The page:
Court of High Commission
The Court of High Commission was the supreme ecclesiastic court in England. One of its powers was to license plays for publication. It was instituted by the crown in the 16th century.[when?] John Whitgift, the Archbishop of Canterbury, obtained increased powers for the Court by the 1580s. He proposed and had passed the Seditious Sectaries Act 1593, thus making Puritanism an offence. The Court reached the height of its powers during the Reformation and was finally dissolved by the Long Parliament in 1641. The court was convened at will by the sovereign, and had near unlimited power over civil as well as church matters.
One such court was created by King James II on 27 July 1686, which lasted until 26 August 1688.
Dissolution by the Triennial ActEdit
The Court of High Commission was dissolved by the Triennial Act, passed by Parliament in 1641. The Triennial Act held that the Crown summon Parliament every three years. It also impeached archbishop William Laud, who had been supported by Charles I. Laud's new ideas and prayers had upset the Scots, and when Charles was refused an army from Parliament, which did not trust him, he created his own. This led in part to the English Civil War.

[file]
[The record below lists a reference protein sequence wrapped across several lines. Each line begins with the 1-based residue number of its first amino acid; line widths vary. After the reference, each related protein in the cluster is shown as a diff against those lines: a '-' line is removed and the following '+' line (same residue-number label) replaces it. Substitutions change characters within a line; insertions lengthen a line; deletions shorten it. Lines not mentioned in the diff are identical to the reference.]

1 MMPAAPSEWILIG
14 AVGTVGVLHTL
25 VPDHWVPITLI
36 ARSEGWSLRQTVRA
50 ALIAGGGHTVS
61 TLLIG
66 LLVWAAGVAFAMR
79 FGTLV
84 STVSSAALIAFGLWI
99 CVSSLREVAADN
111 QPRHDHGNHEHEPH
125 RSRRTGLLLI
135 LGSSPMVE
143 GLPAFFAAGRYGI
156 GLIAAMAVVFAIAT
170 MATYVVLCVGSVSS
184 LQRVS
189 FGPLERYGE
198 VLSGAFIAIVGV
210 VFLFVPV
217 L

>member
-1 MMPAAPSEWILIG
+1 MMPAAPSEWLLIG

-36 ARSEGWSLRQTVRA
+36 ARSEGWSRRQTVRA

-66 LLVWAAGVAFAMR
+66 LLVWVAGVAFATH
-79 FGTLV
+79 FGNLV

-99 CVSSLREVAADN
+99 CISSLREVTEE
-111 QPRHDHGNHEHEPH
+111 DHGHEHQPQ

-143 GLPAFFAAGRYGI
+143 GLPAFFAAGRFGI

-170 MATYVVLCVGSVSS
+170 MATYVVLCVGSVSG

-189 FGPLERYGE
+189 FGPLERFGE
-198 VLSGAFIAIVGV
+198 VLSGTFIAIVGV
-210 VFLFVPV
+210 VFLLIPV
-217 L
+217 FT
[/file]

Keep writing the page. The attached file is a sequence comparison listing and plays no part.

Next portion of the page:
- Dutton, p. 149
- "The Act Against Puritans (1593)". History.hanover.edu. Retrieved 13 August 2012.
- Long title: An Act For the preventing and avoiding of such great inconveniencies and perils as might happen and grow by the wicked and dangerous practices of seditious sectaries and disloyal persons (35 Eliz., c. 1)
- 'High Commission, Court of' , retrieved 4 August 2005
- The Glorious Revolution of 1688 , retrieved 4 August 2005
- ' A History of the Woodforde Family from 1300' , retrieved 4 August 2005
- Dutton, Richard (1991). Mastering the Revels: The Regulation and Censorship of English Renaissance Drama, London: Palgrave Macmillan ISBN 0-87745-335-7
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